The big writers rarely take their popularity for granted. They go where the readers are and continue to make appearances long after they've become established - and wildly wealthy - superstars. 

Most of all, though, the top sellers deliver a terrific story. In their novels, especially thrillers and science fiction, plot is paramount. The heroes tend to be relatable - shy, clumsy, anxious, myopic, in recovery, short-tempered, middle-class, broke - but their stories are fantastic, over-the-top, a wild ride and a welcome escape from a reader's quotidian life. In romance, the love is for the ages, destined, the opposite of casual. The story does not bog down with the challenge of dirty dishes or tax audits.

Read the full article by Karen Heller here @ The Independent




Ellin Carsta - The Draper's Daughter


For me, the tale started slowly, and at one stage I did consider leaving it there as there was no immediate connection with the subject and subject matter - but I persevered. 

The story, set in Cologne 1351, is of a remarkable young woman, who defies the conventions of the times by wanting to continue in her father's cloth trade. Family set backs, and a truly odious brother, ensure that the reader is constantly on the side of the underdog - in this case, our heroine Elizabeth.

What is remarkable was the depiction of Elizabeth's determination to overcome convention and stride out on her own - and author Ellin Carsta conveys this struggle well. However, being not over familiar with 14th Century Germany, and especially the pogroms against the Jews, a little (not a lot) more background would have assisted since this period is referenced.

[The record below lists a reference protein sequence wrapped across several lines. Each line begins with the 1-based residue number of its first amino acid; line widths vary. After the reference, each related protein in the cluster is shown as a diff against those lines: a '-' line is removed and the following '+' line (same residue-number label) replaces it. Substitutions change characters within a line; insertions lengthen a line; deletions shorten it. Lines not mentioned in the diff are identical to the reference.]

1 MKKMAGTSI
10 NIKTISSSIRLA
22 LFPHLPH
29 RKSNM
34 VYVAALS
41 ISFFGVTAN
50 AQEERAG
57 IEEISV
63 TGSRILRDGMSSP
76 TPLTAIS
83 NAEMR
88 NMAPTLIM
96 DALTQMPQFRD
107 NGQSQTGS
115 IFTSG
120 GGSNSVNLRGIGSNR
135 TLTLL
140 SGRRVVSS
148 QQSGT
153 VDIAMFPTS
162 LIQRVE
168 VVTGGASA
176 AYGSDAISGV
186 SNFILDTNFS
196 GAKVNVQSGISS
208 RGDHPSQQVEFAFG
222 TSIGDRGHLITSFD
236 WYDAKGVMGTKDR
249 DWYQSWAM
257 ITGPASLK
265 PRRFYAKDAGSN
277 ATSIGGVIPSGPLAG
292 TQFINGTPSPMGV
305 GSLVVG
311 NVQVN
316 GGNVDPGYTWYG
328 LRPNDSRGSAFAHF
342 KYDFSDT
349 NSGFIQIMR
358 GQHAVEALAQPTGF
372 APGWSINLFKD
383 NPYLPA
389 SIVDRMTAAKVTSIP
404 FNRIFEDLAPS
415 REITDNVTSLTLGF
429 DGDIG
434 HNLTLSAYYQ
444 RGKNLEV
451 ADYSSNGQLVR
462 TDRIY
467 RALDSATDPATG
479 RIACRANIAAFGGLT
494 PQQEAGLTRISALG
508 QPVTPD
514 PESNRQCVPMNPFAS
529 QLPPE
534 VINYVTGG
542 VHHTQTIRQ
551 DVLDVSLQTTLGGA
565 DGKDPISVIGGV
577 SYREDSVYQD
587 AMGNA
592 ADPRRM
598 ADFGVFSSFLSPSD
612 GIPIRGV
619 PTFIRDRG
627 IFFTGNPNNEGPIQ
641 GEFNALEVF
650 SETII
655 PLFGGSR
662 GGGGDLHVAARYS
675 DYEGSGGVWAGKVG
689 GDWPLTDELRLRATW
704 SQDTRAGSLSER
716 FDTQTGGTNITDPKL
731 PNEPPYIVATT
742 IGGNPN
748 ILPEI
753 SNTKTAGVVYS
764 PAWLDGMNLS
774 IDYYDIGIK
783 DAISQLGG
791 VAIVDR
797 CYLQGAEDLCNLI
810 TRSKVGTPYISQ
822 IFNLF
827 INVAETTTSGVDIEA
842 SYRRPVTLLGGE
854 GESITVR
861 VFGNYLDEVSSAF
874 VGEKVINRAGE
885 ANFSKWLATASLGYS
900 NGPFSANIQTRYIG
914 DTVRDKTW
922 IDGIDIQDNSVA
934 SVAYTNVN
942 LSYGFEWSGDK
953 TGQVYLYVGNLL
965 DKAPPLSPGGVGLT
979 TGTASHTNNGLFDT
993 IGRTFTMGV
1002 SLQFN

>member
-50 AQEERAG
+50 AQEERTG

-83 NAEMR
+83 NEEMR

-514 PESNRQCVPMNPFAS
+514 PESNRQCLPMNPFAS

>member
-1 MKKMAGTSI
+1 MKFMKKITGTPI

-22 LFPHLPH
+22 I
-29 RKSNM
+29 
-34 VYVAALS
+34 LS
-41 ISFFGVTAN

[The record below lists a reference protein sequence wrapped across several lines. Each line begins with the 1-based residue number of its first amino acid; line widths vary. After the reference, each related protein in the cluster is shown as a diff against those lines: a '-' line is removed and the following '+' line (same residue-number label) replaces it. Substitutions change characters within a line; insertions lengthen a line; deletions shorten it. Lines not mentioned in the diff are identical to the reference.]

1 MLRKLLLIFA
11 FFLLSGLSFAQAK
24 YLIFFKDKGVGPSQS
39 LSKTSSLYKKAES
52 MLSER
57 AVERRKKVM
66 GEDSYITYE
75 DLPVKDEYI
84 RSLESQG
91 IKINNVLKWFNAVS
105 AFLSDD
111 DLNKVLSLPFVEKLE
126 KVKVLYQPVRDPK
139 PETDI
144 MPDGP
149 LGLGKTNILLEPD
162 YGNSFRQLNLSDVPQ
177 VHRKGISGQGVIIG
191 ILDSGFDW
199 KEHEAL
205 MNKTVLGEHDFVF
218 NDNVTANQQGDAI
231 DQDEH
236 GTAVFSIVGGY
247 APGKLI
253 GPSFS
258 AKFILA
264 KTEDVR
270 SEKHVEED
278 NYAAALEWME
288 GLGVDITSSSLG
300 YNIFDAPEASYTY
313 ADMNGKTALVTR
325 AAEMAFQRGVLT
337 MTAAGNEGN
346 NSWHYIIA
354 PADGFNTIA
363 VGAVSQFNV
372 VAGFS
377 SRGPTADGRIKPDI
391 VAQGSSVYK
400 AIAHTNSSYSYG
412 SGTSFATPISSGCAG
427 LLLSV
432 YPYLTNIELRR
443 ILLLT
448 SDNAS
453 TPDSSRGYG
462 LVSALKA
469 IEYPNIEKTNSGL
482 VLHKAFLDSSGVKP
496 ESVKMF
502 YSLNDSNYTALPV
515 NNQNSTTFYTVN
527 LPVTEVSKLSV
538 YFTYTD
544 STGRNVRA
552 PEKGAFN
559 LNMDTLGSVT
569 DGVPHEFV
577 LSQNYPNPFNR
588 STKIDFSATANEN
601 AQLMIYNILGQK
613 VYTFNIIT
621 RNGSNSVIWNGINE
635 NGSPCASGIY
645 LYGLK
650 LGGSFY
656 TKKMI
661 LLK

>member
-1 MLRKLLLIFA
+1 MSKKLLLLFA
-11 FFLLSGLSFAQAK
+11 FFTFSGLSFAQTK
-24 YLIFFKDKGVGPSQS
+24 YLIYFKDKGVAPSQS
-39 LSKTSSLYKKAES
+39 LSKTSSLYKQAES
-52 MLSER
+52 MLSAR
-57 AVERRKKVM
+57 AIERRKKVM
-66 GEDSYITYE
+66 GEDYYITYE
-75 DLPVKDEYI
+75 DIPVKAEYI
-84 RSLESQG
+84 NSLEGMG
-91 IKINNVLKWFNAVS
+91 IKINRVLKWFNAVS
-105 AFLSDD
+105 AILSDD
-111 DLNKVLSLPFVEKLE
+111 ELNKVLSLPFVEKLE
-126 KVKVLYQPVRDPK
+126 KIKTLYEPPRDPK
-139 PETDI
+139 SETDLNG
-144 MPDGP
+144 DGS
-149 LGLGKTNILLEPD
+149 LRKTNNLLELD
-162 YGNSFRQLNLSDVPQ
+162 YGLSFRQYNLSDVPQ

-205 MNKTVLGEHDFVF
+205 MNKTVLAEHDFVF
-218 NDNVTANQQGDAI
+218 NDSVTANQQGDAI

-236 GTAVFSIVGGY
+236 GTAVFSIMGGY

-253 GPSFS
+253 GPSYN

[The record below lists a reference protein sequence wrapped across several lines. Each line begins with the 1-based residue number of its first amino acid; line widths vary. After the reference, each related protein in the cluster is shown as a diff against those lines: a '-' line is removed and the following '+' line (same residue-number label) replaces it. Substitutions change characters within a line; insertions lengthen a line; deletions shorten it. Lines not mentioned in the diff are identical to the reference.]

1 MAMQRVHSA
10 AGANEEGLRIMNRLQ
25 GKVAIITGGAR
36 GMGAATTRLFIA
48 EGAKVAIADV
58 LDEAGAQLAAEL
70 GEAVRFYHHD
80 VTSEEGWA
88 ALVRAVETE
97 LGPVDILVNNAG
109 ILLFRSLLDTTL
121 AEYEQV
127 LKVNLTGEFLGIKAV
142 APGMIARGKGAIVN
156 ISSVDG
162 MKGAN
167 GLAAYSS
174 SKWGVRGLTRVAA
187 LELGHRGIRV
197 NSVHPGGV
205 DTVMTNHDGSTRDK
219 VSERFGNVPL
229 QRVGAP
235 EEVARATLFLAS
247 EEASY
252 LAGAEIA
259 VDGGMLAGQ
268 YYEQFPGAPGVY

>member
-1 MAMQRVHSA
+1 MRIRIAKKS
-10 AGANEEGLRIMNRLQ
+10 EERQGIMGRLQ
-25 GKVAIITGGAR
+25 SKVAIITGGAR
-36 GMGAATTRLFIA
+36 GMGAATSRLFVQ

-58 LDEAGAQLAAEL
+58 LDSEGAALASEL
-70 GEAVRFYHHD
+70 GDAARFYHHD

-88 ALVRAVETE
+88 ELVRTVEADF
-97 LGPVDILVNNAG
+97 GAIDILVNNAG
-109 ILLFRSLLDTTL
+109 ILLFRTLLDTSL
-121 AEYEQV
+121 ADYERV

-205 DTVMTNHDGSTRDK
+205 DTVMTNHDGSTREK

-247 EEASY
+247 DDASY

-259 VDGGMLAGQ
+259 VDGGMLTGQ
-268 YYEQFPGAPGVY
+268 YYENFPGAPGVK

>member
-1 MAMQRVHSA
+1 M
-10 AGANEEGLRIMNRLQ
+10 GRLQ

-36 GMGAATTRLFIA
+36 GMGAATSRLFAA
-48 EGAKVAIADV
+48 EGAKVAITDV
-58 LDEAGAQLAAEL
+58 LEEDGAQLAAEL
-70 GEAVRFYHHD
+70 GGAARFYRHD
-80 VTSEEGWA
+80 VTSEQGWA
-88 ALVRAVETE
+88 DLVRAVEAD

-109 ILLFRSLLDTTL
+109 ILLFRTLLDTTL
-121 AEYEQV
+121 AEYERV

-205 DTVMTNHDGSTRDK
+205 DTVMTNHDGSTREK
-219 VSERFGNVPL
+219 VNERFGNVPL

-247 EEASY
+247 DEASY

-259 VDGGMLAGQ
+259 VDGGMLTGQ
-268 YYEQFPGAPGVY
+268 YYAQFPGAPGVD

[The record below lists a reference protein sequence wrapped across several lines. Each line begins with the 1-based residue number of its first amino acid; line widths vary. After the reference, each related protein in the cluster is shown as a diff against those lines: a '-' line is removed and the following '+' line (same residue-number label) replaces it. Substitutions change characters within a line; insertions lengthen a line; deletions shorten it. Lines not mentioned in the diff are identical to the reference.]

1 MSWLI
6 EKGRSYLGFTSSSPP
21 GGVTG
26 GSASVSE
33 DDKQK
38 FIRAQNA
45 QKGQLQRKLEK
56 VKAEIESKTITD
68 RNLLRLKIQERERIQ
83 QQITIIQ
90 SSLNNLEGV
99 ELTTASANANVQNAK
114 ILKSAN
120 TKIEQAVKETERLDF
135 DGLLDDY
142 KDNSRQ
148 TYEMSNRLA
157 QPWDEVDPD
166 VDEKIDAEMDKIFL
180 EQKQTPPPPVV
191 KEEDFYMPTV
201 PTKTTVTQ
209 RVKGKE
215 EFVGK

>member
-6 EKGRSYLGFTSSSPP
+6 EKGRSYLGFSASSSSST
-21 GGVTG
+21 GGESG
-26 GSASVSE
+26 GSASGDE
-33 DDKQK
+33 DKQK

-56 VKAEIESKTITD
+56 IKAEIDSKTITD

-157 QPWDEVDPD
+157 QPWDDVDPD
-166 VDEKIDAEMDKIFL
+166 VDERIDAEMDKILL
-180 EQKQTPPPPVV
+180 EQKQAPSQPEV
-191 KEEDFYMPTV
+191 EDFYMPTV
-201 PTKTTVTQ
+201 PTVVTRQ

The language is simple and not overly complex, and the author makes no attempt write in any Germanic dialect or accent, or use words a reader may not fully grasp (as other writers do and which nearly always comes off sounding phoney and contrived) - so the narrative flowed smoothly.

Overall, despite a slow start and thoughts to the contrary, I could not set the book aside until I reached its climatic conclusion.


Review @ Goodreads

Tuesday, December 27, 2016

Mark Toscano - Accused

This review appears on Goodreads.


The 4-star rating is a clue that I loved this book. I have been getting into crime noir (with a touch of humour) with the likes of Maria Angelica Bosco, Frederic Dard, Augustus de Angelus and even Caimh McDonnell - and to this group I would add Mark Toscano.

"Accused" is flavoured with local references and language, is both hard-hitting and at times, slightly humourous; is addictive and highly readable. Told in the first person (alternating) narrative by two brothers, we are taken on a roller-coaster ride where a seemingly innocuous act sends one of the brothers headlong down the path of no return, leaving the other to solve the puzzle before them.

"Accused" is a tome I would gladly welcome to my crime shelf in my own personal library.

In summing up, author Mark Toscano lets slip that this may not be the first outing of the Corsaro brothers ....... I look forward to tracking down their earlier exploits.


Mark Toscano on Facebook
Mark Toscano on Aria Fiction
Mark Toscano - Amazon

Sunday, December 18, 2016

14 Historical Fiction Books About Anne Boleyn

14 Historical Fiction Books About Anne Boleyn 
Anne Boleyn by trickd
Anne Boleyn’s tragic death and dramatic life — including her marriages, sibling relationships, alleged crimes, and subsequent martyrdom — have cemented her place as a notorious historical figure. From biographies to movie adaptations, Boleyn’s life still fascinates us to this day. If you’re someone who loves to read about this controversial queen, check out the novels HERE, complete with publishers’ descriptions.
To which I will add these older editions:
  •  The Lady In The Tower - Jean Plaidy
  • Anne of a Thousand Days - Edward Fenton
  • The Tudors: King takes Queen - Michael Hirst & Elizabeth Massie